All you have to do is solder a 1kOhm resistor between the VCC and RX pins of the Grove IR Receiver sensor.
Here’s a photo of what I did - you can also find visual cues in the photo so that it can help you identify/understand what you have to do. (Apropo, there’s a small typo in the photo - instead of 0.25kw it should have been 0.25w).

File 13-10-2017, 23 44 40

After soldering the 1kOhm resistor between the VCC and RX pins of the Grove IR Receiver, I got the signal to show up on my logic analyzer.


Software considerations

I might also suggest you use the library that’s found on our GoPiGo repository.
It’s a lot more polished and I know for sure it works - it’s the one I’ve been playing with and it’s easier to use.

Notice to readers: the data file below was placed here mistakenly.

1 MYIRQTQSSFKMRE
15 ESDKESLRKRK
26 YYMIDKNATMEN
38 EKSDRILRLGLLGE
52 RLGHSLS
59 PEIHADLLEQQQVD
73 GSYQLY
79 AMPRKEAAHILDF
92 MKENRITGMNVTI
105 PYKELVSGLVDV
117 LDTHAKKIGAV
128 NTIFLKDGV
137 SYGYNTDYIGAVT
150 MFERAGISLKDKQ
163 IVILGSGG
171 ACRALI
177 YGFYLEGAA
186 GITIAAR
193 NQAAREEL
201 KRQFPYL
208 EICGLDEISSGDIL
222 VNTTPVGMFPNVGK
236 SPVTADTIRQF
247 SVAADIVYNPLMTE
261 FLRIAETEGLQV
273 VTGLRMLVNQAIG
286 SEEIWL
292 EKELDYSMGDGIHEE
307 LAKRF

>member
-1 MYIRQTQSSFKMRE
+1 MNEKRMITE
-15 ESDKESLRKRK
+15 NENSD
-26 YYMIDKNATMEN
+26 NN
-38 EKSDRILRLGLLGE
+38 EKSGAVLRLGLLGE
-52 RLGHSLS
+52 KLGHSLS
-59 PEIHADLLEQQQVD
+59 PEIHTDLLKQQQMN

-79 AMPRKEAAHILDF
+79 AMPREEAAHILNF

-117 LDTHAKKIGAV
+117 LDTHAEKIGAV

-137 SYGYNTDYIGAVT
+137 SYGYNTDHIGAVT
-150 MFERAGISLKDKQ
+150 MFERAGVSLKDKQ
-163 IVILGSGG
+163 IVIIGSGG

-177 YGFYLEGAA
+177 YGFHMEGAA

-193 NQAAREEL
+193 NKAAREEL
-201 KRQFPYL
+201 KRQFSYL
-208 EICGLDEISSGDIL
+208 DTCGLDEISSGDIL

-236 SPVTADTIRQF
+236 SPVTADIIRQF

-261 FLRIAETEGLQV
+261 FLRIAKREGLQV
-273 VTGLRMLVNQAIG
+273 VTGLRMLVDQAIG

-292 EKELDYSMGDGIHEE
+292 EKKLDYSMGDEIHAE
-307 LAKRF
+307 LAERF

This looks like an incompatibility between Seeed's sensor and our products and I’m not sure if we can do more than guiding you on how to hack it and make it work, given these conditions.
If there are any more questions or if it still doesn’t work for you, please tell us.

Thank you!

I’ve been beating my head against this brick wall for a long time but, I’ve finally gotten to the point where the code in ~/Dexter/GrovePi/Software/Python/ will respond to a remote control and list the codes it has received!

It turns out the the note in the script about setting the pin to be used is misleading and the pin # should be the same as the digital port # that one has the ir_receiver plugged into. If I change it like so : grovepi.ir_recv_pin(8) and plug the sensor into D8, I get codes being displayed on the screen. This works and agrees with the current API documentation.

This also doesn’t require an extra resistor to be soldered to a v1.2 sensor. It may be needed when connected to the serial port but, the stock sensor seems to work on D8.

So… my follow on questions are :

How does one interpret the codes that are received?
Does part of it indicate the protocol?

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Simple answer: any way you need.